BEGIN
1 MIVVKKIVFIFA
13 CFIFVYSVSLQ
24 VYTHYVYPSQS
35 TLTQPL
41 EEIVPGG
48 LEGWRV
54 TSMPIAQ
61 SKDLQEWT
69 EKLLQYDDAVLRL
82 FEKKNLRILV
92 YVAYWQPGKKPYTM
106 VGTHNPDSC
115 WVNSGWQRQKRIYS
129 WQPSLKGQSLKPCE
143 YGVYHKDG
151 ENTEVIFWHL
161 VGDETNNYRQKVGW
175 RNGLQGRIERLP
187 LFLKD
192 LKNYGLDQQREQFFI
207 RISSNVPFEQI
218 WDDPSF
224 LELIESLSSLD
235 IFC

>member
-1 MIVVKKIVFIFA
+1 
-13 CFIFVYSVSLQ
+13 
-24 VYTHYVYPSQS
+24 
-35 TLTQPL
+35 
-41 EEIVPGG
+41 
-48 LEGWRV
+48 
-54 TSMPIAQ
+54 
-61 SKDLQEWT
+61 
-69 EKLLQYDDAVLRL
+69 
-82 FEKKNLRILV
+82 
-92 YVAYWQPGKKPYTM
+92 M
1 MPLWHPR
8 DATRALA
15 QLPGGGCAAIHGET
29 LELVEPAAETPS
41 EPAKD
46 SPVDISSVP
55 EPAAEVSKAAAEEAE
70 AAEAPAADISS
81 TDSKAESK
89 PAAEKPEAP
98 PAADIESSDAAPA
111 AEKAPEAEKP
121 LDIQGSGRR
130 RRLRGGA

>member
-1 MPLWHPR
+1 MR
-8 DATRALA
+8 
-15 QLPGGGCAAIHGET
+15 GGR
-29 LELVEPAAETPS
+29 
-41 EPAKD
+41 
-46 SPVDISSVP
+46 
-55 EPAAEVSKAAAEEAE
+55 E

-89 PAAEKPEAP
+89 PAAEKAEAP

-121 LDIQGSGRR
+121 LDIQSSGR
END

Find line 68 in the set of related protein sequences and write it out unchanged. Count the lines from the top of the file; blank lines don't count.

+15 GGR